What are Amazon’s management tactics? In what way does Bezos run Amazon differently than any other company?
Some of Amazon’s management tactics have become well known, and for a good reason. Jeff Bezos has a unique way of running Amazon and some of his practices include writing presentations in prose, the two-pizza teams, a door-desk prize for embodying values, and more.
Keep reading to learn about Amazon’s strange management practices.
Amazon’s Management Tactics
A number of Amazon’s management practices have become well known. Here is a profile of the ones mentioned in the book The Everything Store.
Bezos dislikes Powerpoint for allowing people to “hide between bullet points” and avoiding complete expression of thoughts. Instead, he requires people to write presentations in prose. New product releases require a mock press release, to start with what the customer would see and work backward. Meetings start with everyone reading the document for 15 minutes.
High Hiring Bars
“Each hire should raise the bar for the next hire, so that the overall talent pool is always improving.”
All participants in the hiring process give one of four ratings: strong no hire, inclined not to hire, inclined to hire, strong hire. A senior interviewer, called a “bar raiser” talks to the candidate last and makes a final judgment on the hire. These are employees who have proven themselves to be intuitive recruiters of talent.
Amazon’s 1994 hiring ad: “You must have experience designing and building large and complex systems, and you should be able to do so in about one-third the time that most competent people think possible.”
Employees should be organized into autonomous groups of fewer than ten people, such that they could be fed with two pizzas. Amazon believes larger groups have stifled communication and slow down decision-making.
Stretching the limits of autonomy, Bezos challenged teams to propose its own “fitness function,” a linear combination of metrics that showed its value generation. (like rate of marketing email opens * average order size generated). After some backlash in the awkwardness of setting one’s own metrics, Bezos backpedaled on this.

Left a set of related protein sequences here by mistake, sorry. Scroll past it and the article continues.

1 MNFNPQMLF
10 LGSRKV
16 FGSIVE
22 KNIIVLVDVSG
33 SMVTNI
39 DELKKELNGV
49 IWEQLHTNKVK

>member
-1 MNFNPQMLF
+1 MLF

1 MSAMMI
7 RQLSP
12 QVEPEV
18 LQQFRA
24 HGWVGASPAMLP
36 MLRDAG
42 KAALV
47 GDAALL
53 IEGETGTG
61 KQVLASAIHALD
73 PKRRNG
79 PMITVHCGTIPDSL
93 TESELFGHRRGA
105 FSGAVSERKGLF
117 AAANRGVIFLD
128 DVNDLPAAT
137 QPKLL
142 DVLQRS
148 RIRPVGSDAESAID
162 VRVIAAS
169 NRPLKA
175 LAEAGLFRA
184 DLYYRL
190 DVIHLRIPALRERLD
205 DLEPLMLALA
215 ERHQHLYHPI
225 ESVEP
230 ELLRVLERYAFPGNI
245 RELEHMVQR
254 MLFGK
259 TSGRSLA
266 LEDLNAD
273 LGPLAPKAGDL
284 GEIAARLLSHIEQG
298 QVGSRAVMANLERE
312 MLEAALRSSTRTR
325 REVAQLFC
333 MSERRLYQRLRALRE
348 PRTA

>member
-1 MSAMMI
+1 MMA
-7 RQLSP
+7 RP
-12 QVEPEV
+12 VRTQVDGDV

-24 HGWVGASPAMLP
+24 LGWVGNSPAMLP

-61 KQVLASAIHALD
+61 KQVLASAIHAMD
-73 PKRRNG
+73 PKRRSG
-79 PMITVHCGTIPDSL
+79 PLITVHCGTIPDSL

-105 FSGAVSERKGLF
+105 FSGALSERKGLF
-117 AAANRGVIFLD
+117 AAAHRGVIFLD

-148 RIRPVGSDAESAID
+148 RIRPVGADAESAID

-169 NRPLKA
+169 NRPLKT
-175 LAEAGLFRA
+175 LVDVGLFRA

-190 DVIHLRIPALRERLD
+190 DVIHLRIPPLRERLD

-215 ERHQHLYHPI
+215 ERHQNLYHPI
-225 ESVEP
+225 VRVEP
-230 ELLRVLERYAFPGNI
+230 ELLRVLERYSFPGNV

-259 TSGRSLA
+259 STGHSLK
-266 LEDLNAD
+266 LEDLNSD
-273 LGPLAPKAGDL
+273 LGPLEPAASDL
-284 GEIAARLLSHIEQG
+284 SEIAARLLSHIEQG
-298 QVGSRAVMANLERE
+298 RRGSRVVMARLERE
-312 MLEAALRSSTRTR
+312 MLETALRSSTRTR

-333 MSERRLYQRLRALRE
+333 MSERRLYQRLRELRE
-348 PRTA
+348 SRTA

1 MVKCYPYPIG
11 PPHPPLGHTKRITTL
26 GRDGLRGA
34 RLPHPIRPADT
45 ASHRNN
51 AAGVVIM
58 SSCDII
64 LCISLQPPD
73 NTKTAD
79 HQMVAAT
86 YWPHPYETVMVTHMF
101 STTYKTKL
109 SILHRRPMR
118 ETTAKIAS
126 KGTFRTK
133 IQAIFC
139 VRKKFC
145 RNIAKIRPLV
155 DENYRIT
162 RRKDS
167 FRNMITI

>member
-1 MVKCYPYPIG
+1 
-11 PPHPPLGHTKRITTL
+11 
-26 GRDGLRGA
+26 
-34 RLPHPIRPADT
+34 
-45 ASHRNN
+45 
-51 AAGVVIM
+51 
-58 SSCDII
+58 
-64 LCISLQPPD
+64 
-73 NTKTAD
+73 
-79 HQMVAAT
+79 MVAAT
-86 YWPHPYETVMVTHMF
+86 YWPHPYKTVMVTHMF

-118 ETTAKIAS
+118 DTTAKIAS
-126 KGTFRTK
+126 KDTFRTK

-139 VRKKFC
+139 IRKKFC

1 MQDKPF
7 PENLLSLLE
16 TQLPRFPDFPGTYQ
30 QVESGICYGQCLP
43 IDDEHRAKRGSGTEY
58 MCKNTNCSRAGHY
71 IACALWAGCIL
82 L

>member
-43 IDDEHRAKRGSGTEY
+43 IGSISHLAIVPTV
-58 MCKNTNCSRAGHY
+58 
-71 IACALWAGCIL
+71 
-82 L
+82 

Communication is a Sign of Dysfunction
Bezos likes decentralization, autonomous working units, and independent decision making. He knew that top-down management as in Microsoft slowed decisions and stifled innovation.
Bezos believes teams should figure out how to communicate less, not more. Coordination among people wastes time, and the people closest to a problem should be solving them without discussing them.
Bezos hated seeing TVs mounted in a conference room as signs of clumsy communication. He had them removed and left the mounts hanging for years, “like a warlord leaving the decapitated heads of his enemies as a symbol.”
Around 2003 Bezos stopped having 1-on-1 meetings with his reports, thinking these are more often filled with trivial updates and politics rather than brainstorming and problem solving.
Operating reviews are done twice a year, over the summer and after the holiday season. Teams draw up 6-page documents spelling out their plans for the year ahead. Every doc contains a few tenets at the top, principles that guide the hard decisions.
Once a week on Tuesday, departments meet with managers to review data. The executive team questions every number and asks why things happened.
Once a week on Wednesday, the weekly business review happens run by Wilke. Sixty managers gather to review their departments, talk defects and forecasts.
Bezos doesn’t attend these meetings and doesn’t have 1-on-1s.
Prizes for Embodying Values
Amazon gives physical prizes when employees embody Amazon’s values. These include:
- Bias for action: Just Do It award
- During a 2000 earthquake, as Bezos and execs were huddling under a conference table, someone poked his head out, retrieved his laptop, and checked to see if Amazon.com is still live. Bezos liked this tendency to action.
- People taking action to lower prices for customers: Door-desk prize
Despite his frugality and insistence on work ethic, Bezos recognizes people when they perform.
He has thrown parties for long-lasting lieutenants, like flying friends and family of Shel Kaphan and Rick Dalzell to Hawaii.
When recruiting, he loops in the families of executives, like writing a CFO candidate and his wife a 2-page letter about the impact they could make at this juncture for the Internet.
Bezos repeats stories and principles endlessly, leading his staff to call these “Jeffisms.”
This repetition is a calculated strategy. It pounds the drum around the principles that everyone in the company needs to embody.
He often tells stories of Amazon’s early days, everyone shipping books on the floor late at night and barely running the servers off the house’s power.